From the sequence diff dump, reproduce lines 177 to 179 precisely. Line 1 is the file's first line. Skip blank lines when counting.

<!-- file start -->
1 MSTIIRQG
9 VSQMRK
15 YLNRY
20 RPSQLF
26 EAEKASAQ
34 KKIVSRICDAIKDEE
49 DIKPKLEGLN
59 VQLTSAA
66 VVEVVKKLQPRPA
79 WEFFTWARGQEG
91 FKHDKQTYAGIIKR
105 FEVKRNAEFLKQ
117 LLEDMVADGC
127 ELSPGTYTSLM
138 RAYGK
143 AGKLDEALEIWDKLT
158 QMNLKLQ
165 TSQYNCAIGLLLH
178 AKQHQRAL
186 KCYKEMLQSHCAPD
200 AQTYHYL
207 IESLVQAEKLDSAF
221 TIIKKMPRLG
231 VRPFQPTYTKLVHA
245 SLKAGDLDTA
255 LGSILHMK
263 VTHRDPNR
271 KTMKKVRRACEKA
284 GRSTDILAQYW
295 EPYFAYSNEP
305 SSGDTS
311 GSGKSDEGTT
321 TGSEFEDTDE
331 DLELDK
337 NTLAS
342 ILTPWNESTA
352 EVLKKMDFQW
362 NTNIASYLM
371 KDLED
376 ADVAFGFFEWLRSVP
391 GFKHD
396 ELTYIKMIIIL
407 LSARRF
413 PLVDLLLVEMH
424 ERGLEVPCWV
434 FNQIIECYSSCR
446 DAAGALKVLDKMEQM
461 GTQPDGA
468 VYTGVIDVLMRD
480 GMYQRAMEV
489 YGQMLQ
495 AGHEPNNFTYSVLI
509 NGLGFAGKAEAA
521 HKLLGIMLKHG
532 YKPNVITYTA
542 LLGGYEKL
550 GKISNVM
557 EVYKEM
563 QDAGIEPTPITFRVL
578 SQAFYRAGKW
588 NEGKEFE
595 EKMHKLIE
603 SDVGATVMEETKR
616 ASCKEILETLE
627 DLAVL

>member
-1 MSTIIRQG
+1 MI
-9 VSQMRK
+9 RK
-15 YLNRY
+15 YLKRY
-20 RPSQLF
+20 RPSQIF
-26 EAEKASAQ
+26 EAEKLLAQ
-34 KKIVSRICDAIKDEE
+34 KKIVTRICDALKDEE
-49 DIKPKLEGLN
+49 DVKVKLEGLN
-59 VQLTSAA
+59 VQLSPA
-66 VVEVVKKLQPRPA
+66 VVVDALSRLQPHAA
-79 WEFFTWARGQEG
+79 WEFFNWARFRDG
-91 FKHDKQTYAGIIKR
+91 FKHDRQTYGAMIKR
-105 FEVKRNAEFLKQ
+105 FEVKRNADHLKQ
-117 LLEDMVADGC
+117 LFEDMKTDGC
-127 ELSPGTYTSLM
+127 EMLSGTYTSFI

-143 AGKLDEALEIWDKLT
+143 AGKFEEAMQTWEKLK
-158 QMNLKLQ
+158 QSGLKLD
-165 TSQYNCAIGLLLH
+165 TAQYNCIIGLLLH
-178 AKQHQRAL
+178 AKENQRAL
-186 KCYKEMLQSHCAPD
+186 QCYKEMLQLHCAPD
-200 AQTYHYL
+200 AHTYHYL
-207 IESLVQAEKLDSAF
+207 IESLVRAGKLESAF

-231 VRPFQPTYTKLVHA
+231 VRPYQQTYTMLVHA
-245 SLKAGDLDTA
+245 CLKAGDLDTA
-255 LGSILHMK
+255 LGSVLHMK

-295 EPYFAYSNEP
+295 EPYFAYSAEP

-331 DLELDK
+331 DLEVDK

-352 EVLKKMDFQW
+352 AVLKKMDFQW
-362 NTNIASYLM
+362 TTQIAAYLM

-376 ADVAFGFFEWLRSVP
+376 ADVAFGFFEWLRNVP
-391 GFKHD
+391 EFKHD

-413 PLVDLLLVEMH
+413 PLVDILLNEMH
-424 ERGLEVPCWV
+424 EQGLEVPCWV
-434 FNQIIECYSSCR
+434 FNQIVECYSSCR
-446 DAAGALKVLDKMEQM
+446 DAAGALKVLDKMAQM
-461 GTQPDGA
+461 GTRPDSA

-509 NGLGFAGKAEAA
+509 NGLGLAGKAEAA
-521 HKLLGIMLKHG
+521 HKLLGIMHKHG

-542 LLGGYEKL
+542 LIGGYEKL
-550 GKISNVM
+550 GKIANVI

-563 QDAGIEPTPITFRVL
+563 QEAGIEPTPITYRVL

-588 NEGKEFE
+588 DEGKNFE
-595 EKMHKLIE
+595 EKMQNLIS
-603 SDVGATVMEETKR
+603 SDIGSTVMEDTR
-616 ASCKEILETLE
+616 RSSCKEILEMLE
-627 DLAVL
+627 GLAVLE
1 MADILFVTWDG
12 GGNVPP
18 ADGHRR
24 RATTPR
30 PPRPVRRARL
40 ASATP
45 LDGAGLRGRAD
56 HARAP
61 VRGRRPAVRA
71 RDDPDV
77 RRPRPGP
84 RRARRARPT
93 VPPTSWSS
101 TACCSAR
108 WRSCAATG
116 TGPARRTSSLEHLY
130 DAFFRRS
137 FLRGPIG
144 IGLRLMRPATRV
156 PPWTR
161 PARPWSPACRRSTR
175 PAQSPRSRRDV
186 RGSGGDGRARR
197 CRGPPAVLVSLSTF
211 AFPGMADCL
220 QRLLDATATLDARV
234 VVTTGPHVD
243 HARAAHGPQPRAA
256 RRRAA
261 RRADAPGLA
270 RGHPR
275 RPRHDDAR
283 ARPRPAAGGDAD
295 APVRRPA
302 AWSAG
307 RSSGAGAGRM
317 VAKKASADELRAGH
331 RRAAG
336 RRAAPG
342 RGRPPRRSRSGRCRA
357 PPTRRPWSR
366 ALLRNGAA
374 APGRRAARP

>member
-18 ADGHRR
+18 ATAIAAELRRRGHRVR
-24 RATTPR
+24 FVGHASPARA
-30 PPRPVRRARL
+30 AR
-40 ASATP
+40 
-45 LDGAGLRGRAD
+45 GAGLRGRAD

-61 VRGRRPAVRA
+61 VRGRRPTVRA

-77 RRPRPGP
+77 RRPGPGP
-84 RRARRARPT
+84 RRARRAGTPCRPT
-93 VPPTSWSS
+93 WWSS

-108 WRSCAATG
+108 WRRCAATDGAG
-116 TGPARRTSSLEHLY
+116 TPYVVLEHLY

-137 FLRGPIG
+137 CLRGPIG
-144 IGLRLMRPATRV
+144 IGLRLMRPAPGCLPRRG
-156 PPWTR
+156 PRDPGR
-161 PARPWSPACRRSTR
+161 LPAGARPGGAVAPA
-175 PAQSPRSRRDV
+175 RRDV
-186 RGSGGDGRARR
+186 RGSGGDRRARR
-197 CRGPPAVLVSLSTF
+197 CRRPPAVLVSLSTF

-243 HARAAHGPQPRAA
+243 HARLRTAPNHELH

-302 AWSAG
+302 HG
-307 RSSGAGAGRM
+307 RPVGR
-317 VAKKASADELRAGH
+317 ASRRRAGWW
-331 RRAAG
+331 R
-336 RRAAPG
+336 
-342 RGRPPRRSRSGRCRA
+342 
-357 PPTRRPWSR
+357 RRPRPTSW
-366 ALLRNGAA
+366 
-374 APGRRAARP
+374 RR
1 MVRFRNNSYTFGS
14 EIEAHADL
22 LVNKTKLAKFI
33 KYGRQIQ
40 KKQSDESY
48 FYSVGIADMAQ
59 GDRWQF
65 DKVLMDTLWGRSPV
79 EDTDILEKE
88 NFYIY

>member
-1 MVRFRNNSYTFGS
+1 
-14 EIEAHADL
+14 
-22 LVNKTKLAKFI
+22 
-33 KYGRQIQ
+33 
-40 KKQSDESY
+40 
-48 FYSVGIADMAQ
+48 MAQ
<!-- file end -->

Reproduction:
161 PARPWSPACRRSTR
175 PAQSPRSRRDV
186 RGSGGDGRARR